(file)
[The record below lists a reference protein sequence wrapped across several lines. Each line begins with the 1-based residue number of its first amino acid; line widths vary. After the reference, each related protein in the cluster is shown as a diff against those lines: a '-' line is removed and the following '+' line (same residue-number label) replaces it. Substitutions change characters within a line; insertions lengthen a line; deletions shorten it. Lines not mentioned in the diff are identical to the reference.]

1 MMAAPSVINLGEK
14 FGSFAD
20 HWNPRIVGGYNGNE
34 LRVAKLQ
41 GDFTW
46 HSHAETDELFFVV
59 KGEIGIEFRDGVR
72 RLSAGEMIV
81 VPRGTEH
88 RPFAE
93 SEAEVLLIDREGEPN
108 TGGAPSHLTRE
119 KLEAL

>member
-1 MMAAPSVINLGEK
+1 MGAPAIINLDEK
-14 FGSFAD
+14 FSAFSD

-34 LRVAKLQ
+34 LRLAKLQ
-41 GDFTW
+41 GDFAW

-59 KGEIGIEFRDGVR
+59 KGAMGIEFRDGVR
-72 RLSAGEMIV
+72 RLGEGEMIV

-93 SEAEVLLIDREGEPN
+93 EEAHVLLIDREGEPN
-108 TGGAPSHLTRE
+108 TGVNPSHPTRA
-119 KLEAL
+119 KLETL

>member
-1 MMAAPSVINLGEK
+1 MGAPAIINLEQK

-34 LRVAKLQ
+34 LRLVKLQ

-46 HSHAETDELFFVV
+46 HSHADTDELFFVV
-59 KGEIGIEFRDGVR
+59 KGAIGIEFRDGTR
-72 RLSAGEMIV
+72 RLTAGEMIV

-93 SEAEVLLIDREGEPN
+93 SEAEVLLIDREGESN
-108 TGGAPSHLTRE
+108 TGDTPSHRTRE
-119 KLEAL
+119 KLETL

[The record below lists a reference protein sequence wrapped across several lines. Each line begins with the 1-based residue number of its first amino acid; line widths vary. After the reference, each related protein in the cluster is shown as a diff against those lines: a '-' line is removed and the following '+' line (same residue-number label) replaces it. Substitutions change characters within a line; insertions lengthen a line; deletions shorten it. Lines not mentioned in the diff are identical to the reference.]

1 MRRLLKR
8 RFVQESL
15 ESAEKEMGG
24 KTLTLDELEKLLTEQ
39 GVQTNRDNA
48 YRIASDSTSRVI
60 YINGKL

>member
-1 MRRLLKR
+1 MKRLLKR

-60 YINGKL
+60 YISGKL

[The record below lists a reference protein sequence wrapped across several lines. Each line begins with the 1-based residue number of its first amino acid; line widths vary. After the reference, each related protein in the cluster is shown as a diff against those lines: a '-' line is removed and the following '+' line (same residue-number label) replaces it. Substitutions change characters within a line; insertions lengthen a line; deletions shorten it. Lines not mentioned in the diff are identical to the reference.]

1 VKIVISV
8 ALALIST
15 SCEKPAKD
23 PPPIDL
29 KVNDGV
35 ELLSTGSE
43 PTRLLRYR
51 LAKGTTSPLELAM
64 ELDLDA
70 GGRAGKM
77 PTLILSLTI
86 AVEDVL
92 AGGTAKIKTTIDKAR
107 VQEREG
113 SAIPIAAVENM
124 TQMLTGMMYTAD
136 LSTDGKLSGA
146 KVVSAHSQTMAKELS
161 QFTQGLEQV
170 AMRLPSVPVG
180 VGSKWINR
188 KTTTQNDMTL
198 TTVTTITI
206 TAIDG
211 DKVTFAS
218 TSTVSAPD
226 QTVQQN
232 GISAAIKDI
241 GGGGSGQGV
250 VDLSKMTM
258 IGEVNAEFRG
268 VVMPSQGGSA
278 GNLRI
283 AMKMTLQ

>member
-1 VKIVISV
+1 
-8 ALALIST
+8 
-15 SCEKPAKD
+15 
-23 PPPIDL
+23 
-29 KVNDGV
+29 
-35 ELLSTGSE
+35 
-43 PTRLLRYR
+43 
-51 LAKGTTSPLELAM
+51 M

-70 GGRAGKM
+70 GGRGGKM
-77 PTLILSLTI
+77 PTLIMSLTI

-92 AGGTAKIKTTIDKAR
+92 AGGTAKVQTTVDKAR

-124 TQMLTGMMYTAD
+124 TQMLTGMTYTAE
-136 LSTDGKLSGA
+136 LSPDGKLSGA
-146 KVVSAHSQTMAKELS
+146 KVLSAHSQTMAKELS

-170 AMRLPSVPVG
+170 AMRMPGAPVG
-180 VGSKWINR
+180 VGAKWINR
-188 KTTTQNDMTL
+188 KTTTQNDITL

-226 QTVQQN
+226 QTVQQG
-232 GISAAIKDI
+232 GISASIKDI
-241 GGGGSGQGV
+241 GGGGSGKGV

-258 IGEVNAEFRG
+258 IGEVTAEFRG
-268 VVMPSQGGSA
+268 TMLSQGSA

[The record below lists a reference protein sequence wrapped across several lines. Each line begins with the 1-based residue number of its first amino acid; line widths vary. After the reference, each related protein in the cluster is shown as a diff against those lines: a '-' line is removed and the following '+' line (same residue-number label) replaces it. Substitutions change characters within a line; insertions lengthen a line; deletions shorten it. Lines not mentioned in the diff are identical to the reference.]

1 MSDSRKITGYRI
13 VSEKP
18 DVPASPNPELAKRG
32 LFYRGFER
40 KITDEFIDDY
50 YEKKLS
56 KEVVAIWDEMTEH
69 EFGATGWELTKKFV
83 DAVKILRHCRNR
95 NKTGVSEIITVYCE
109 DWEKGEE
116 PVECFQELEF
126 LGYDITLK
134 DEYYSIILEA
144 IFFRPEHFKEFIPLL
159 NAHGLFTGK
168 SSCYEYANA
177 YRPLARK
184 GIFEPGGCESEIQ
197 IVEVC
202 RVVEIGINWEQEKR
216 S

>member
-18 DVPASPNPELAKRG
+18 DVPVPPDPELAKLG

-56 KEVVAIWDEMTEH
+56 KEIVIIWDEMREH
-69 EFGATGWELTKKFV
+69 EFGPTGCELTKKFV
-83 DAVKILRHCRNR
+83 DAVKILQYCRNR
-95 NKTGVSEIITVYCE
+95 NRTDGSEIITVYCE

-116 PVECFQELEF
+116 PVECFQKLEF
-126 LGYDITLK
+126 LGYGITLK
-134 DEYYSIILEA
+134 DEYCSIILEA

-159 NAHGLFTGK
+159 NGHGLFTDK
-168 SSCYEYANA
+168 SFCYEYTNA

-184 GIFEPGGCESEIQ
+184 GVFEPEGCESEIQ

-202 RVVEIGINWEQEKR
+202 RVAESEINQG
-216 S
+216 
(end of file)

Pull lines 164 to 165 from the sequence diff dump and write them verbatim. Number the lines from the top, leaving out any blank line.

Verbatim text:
197 IVEVC
202 RVVEIGINWEQEKR